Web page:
Originally Published: May 31, 2016 6:03 a.m.
Over the Memorial Day weekend a vigil of a different sort was held. It was at the Cincinnati Zoo for the western lowland gorilla killed after a 4-year-old boy fell into its exhibit.
This emotionally charged situation saw Mom calling after the boy, “No, you’re not” going to get into the water with the gorillas, as he made his way through bushes above the moat. It had the male gorilla seemingly rescuing the boy from the water, and becoming agitated by onlookers’ screaming.
The quick answer in my mind, upon reading about it, was why didn’t they use tranquilizers? Zoo staff reportedly considered that, saying the drugs would not act fast enough – leaving the boy in danger.
It was a lose-lose situation.
Zoo officials and their response team made the decision to shoot the gorilla, choosing the boy over the endangered animal.
Was that the right course of action? In the end, yes – human life trumps that of animals.
However, as a lover of animals who is always drawn to the apes and gorillas at the zoo, it makes me sad. News reports stated the gorilla seemed to be, at one point, trying to help the boy stand.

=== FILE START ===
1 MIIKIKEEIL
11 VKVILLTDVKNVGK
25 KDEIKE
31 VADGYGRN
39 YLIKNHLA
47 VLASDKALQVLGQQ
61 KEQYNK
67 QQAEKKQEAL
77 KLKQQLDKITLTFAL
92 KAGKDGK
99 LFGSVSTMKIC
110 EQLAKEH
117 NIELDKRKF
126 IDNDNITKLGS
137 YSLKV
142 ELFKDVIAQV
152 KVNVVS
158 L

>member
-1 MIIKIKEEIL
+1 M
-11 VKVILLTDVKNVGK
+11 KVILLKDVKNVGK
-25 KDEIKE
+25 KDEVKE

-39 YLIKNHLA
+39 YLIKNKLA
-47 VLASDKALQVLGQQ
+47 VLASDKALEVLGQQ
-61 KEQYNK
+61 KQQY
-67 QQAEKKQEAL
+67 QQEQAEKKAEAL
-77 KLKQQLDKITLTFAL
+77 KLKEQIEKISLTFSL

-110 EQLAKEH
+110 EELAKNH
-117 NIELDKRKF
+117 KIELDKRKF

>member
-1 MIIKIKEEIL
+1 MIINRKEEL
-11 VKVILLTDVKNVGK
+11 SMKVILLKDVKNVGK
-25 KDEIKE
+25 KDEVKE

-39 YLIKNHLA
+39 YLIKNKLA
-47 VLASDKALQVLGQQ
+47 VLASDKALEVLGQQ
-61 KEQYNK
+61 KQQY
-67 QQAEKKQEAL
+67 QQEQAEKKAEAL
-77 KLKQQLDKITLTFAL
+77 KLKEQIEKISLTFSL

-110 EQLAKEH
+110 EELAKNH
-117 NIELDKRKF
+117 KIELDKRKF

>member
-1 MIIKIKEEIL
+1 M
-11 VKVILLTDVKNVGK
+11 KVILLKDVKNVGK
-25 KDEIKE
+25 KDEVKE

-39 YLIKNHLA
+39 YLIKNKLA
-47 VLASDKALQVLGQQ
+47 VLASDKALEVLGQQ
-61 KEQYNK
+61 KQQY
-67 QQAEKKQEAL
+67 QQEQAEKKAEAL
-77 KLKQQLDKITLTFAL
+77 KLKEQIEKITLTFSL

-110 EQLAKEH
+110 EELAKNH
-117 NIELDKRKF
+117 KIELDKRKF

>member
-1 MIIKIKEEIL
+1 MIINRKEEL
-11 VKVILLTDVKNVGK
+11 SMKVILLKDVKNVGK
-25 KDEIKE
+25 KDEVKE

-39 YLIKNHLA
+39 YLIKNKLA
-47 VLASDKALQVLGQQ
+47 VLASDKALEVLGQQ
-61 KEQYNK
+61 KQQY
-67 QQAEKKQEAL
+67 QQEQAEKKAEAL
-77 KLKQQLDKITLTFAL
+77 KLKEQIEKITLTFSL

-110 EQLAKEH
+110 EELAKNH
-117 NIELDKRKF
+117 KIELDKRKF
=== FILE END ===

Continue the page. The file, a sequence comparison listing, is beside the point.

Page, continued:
It also reminds me of the debate I hear regularly when I express joy over seeing a deer or elk up close – and telling people I also hunt them.
I love animals, and by hunting them – wasting nothing from the kill – I help manage the herd or animal population, plus I feed my family for a long time.
Yes, I can look myself in the mirror and I sleep at night.
And, when what happened at the Cincinnati Zoo comes up, I am torn over the safety of the boy and the loss of the gorilla (which was not being hunted to feed a family).
I think the trend toward responsible animal care is wonderful, such as the Barnum & Bailey circus recently retiring all elephants.
Thus, if zoos are to keep animals they must do so with increased care – for both the spectators as well as the animals.
As for calls to charge the parents of the boy, I think they’ve paid a high enough price.
Still, the loss of the 17-year-old gorilla named Harambe remains a tragedy.